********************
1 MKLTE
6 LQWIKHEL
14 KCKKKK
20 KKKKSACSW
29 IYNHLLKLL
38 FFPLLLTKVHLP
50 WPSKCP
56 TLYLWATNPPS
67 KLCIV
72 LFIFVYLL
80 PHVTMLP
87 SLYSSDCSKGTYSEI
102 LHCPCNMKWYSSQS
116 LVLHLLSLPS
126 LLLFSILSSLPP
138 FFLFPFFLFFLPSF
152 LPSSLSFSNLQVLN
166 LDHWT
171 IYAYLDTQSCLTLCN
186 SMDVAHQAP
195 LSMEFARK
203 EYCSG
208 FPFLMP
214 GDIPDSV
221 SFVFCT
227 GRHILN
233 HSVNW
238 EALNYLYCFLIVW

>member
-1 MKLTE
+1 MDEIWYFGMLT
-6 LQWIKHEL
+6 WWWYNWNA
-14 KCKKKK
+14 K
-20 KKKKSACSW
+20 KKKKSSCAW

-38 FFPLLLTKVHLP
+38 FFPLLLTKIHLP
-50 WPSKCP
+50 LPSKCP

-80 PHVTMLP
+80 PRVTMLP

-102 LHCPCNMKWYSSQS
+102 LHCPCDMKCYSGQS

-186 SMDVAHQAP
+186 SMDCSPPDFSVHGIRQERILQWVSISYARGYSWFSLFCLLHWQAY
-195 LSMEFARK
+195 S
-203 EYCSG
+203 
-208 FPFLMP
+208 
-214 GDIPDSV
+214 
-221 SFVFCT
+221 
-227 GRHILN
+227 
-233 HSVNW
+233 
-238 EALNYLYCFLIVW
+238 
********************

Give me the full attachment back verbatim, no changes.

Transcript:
1 MKLTE
6 LQWIKHEL
14 KCKKKK
20 KKKKSACSW
29 IYNHLLKLL
38 FFPLLLTKVHLP
50 WPSKCP
56 TLYLWATNPPS
67 KLCIV
72 LFIFVYLL
80 PHVTMLP
87 SLYSSDCSKGTYSEI
102 LHCPCNMKWYSSQS
116 LVLHLLSLPS
126 LLLFSILSSLPP
138 FFLFPFFLFFLPSF
152 LPSSLSFSNLQVLN
166 LDHWT
171 IYAYLDTQSCLTLCN
186 SMDVAHQAP
195 LSMEFARK
203 EYCSG
208 FPFLMP
214 GDIPDSV
221 SFVFCT
227 GRHILN
233 HSVNW
238 EALNYLYCFLIVW

>member
-1 MKLTE
+1 MDEIWYFGMLT
-6 LQWIKHEL
+6 WWWYNWNA
-14 KCKKKK
+14 K
-20 KKKKSACSW
+20 KKKKSSCAW

-38 FFPLLLTKVHLP
+38 FFPLLLTKIHLP
-50 WPSKCP
+50 LPSKCP

-80 PHVTMLP
+80 PRVTMLP

-102 LHCPCNMKWYSSQS
+102 LHCPCDMKCYSGQS

-186 SMDVAHQAP
+186 SMDCSPPDFSVHGIRQERILQWVSISYARGYSWFSLFCLLHWQAY
-195 LSMEFARK
+195 S
-203 EYCSG
+203 
-208 FPFLMP
+208 
-214 GDIPDSV
+214 
-221 SFVFCT
+221 
-227 GRHILN
+227 
-233 HSVNW
+233 
-238 EALNYLYCFLIVW
+238 